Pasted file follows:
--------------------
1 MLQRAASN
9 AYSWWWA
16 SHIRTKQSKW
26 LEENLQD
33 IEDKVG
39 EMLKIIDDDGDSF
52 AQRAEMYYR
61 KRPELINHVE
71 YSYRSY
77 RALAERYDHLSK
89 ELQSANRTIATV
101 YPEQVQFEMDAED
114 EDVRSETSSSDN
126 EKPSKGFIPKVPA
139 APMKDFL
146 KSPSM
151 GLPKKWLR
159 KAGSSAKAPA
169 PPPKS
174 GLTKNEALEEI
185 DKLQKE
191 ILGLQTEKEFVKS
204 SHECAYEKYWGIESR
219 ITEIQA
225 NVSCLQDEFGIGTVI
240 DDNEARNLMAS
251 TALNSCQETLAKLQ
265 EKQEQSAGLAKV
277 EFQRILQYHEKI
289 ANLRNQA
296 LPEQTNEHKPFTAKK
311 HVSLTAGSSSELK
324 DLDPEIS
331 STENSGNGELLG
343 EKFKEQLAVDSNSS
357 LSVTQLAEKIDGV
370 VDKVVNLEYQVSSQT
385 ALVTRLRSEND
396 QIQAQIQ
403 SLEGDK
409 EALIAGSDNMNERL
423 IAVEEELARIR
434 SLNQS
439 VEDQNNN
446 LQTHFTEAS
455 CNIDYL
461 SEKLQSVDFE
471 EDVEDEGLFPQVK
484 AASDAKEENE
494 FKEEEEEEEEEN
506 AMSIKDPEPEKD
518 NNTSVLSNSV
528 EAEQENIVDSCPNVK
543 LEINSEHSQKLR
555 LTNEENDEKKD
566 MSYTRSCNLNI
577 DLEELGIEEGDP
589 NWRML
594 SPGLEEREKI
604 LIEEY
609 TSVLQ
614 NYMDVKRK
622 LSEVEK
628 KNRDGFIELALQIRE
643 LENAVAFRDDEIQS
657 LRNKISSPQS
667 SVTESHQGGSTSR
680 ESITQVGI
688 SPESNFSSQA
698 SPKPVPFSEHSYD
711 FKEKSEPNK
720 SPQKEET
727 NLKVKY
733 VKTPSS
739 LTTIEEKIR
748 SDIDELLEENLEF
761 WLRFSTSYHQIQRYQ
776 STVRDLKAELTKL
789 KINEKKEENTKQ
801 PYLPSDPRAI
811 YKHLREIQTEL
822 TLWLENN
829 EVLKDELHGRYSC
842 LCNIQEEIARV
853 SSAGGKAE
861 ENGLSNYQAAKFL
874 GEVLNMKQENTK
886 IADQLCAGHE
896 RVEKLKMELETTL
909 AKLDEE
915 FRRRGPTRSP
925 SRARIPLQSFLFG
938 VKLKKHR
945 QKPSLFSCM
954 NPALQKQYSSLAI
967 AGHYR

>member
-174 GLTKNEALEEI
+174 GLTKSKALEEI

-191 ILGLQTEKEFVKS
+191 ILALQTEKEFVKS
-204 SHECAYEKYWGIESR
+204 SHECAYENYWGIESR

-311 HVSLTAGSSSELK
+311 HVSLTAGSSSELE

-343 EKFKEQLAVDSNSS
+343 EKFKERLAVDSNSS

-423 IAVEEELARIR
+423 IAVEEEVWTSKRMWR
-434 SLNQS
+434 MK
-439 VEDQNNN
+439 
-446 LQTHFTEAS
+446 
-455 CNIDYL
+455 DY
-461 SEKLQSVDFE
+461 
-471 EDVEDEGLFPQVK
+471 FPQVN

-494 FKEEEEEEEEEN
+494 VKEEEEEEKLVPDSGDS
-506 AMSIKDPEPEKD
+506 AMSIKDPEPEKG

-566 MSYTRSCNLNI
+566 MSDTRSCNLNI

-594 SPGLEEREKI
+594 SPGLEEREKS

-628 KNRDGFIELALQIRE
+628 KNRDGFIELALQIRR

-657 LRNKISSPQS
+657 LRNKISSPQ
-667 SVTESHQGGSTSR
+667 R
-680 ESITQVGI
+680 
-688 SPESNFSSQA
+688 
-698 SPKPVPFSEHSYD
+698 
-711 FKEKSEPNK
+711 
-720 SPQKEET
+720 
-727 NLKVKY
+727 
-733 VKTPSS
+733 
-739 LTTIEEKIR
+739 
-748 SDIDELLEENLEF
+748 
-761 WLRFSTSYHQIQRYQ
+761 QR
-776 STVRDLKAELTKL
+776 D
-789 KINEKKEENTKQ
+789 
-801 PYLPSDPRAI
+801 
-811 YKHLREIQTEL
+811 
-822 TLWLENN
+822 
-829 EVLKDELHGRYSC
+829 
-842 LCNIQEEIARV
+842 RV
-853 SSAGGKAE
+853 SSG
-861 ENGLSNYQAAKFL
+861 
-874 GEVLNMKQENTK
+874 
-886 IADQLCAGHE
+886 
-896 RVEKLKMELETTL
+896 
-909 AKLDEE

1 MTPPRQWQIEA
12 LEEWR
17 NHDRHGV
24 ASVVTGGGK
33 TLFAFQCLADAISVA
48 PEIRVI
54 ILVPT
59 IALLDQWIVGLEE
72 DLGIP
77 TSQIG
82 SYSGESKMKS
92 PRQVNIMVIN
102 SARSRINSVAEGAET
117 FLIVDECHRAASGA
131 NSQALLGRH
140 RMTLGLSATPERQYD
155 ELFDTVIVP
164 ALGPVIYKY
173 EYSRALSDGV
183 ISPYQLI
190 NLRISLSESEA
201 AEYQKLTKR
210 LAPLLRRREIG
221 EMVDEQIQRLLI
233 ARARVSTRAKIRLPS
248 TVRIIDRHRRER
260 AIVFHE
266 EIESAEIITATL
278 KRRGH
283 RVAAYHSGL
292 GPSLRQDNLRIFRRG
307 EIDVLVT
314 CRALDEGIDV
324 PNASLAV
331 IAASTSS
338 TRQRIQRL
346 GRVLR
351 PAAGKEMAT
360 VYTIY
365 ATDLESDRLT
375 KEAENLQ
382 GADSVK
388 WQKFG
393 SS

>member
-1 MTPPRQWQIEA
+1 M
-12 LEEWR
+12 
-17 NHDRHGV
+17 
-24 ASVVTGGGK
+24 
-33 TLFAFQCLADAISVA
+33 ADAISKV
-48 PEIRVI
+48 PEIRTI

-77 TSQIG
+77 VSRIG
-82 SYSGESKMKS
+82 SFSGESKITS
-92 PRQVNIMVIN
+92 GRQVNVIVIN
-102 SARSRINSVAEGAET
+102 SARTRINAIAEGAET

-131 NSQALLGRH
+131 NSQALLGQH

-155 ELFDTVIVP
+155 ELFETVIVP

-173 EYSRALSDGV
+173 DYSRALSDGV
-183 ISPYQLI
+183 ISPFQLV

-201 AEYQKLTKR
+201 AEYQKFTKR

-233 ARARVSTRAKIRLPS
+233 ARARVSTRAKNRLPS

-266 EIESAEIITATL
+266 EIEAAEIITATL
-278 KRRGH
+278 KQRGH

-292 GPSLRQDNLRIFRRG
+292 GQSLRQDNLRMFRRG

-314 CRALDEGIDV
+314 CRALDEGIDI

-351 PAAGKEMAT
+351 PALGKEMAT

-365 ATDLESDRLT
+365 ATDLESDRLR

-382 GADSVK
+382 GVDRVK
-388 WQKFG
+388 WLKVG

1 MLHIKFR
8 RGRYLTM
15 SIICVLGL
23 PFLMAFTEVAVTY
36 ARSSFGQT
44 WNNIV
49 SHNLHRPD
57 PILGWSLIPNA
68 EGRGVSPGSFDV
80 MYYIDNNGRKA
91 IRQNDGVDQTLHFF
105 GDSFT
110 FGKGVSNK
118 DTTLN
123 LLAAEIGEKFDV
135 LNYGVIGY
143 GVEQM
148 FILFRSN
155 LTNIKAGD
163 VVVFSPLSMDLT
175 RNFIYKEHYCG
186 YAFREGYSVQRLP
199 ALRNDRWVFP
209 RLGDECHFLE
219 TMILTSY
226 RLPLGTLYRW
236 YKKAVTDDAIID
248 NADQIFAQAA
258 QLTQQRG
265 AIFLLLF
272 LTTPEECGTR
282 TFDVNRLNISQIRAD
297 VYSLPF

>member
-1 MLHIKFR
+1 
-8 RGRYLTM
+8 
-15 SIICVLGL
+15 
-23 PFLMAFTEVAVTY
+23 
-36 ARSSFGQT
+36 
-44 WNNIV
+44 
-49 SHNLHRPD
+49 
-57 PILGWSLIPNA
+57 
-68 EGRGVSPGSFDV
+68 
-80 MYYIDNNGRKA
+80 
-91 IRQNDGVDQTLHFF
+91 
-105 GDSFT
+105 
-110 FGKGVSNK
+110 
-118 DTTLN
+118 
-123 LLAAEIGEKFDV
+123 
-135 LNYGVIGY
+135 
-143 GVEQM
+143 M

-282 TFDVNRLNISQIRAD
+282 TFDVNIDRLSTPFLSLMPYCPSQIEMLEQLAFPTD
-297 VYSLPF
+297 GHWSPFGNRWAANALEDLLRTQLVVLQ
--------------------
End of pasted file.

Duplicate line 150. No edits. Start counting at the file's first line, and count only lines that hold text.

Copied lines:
-739 LTTIEEKIR